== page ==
In yet another known device, a threaded hole on the end of a fitting for the flexible shaft mates with a thread on the end of the drill shank. This device has the undesirable disadvantage in that the drill could disengage from the flexible shaft thereby leaving the drill bit in the patient and disassembly of the drill bit cannot be achieved by hand and may require extra tools.


It is a primary aim and object of the present invention to provide a drill and chuck assembly for use with a flexible drive shaft which prevents individual rotation of the drill in a reverse direction.

Another object of the invention is to provide a drill and chuck assembly, as in the previous object, which has axial restraint preventing the drill from being removed by the mere application of an axial force.

Yet another object of the invention is provision of a drill and chuck assembly which is readily disassembled for sterilization of its various parts.

The drill bit contains on its drive end surface, a boss having an enlarged cylindrical head secured to the drill end by a smaller diameter stem. The stem interconnects the drill bit end at a point eccentrically located from the drill bit cylindrical axis.

A slotted cylindrical collet has an outer threaded end, for receipt on a similarly threaded sleeve whose mating taper clamps the tapered portion of the collet. The opposite end of the collet includes an inner chamber to engage with the flexible drive shaft and is ultimately staked for retention. The collet internal bottom wall includes a first opening located off the collet opening centerline and transverse dimensions slightly larger than that of the enlarged drill boss head. In addition, the relatively small collet opening in the bottom wall enlarges out into a larger chamber which interconnects with the smaller opening via a shoulder.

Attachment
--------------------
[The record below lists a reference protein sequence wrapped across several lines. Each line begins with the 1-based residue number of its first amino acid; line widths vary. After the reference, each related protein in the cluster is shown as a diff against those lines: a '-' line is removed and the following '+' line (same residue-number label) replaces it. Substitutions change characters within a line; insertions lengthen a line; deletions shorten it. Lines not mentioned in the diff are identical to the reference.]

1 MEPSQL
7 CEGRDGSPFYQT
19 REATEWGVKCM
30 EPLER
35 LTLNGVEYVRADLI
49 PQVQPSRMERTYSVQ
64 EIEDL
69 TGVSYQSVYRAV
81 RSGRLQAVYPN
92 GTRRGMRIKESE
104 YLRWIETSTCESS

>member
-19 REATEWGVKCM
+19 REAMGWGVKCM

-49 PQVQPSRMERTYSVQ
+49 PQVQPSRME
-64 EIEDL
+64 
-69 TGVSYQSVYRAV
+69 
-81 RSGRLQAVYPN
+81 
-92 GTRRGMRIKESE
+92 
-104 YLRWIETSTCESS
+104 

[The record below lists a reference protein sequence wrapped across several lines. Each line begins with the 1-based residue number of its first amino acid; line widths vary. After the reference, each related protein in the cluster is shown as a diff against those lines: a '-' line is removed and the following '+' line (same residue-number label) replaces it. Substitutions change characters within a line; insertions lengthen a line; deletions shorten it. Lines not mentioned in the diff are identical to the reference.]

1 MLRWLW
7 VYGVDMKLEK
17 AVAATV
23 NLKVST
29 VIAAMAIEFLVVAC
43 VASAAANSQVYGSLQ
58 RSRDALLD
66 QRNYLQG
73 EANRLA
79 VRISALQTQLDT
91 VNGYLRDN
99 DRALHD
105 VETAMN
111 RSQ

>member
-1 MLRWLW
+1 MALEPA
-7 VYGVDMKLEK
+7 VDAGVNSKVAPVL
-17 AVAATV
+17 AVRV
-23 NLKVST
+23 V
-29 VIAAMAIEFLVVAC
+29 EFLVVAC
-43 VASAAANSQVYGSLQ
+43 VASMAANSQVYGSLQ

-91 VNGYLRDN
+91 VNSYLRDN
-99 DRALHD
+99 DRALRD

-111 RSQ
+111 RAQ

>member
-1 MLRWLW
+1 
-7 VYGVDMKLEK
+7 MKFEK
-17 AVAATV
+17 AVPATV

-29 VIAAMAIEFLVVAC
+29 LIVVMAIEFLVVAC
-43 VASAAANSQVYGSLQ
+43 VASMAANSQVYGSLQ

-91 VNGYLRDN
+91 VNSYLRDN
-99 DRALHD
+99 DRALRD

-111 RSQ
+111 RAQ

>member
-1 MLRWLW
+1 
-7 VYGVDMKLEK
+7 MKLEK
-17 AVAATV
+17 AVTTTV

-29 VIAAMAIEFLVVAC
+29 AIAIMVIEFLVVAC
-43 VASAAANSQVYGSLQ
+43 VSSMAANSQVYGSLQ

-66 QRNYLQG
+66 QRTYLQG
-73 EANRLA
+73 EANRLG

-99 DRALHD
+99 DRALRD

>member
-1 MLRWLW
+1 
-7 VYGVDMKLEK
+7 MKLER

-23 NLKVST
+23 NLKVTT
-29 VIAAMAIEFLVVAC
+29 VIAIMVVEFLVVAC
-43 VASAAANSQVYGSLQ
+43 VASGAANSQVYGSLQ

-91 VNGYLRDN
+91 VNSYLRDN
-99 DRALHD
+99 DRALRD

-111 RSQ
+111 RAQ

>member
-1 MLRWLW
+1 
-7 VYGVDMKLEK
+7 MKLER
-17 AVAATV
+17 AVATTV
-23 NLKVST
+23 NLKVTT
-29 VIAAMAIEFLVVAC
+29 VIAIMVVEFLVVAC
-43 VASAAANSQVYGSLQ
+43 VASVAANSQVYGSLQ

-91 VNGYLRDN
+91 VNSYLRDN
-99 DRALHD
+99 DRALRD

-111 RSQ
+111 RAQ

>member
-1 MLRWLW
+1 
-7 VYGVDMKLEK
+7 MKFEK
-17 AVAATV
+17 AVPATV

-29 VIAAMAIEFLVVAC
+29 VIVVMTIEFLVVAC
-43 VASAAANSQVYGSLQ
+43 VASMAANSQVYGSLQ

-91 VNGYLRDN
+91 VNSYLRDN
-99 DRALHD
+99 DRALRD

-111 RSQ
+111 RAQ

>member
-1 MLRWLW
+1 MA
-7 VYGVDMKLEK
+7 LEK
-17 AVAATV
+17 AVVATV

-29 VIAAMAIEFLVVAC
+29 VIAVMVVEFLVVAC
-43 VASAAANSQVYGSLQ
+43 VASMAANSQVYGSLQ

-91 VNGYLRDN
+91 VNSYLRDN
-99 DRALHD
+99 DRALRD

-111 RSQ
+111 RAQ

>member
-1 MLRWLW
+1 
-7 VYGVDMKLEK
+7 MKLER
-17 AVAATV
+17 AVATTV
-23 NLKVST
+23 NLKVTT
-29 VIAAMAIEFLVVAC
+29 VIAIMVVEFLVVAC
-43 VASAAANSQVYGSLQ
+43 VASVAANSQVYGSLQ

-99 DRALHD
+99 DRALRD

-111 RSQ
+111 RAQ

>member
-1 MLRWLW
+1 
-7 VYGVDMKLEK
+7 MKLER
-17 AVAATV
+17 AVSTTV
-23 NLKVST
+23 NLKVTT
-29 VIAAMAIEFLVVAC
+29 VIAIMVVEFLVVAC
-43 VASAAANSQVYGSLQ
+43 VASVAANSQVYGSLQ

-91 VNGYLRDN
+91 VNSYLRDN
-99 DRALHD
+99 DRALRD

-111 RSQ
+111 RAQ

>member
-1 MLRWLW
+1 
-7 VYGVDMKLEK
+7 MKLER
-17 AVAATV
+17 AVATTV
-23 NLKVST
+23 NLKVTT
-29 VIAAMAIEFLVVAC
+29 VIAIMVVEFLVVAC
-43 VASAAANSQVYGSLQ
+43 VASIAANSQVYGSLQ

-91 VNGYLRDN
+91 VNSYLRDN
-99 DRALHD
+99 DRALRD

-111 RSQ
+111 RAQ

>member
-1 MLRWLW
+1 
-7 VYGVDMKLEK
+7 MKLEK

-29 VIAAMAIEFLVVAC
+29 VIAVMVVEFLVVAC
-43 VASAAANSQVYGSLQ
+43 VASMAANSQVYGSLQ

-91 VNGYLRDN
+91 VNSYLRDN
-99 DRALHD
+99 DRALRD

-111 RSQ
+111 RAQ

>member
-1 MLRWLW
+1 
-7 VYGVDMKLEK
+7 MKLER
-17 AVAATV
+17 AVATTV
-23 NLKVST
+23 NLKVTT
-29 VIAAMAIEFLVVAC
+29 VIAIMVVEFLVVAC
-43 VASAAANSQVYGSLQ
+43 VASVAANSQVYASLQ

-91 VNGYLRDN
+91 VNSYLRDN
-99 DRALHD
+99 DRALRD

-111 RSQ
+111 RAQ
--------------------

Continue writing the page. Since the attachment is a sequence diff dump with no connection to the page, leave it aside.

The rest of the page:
In use, the drill bit is placed within the collet such that the boss passes through the small opening and with the oversized boss head positioned within the bottom wall chamber. The drill bit is then rotated slightly either way which locks the enlarged head onto the shoulder in the bottom wall. A threaded sleeve is then secured over the collet which clampingly secures the drill bit by radial force exerted onto the slotted tapered collet.

With the boss enlarged head locked behind the shoulder, the drill cannot be removed from the collet by the mere application of an axial force. In the event the sleeve should become loosened allowing the drill to rotate, all it would do is move the enlarged head a limited amount to another part of the shoulder or stay put depending on initial position and still be retained against further rotation as well as being restrained from axial removal from the collet.

When it is desired to remove the drill from the flexible shaft, the sleeve is loosened and the drill may b readily twisted by hand in order to align the drill bit oversized boss head with the small opening in the collet bottom wall and then axially withdrawing the drill bit from the collet.


In the accompanying drawing:

FIG. 1 is a perspective view showing the present invention being used during a medical implant operation;

FIG. 2 shows the drill bit and chuck of the present invention with its various parts in exploded relation;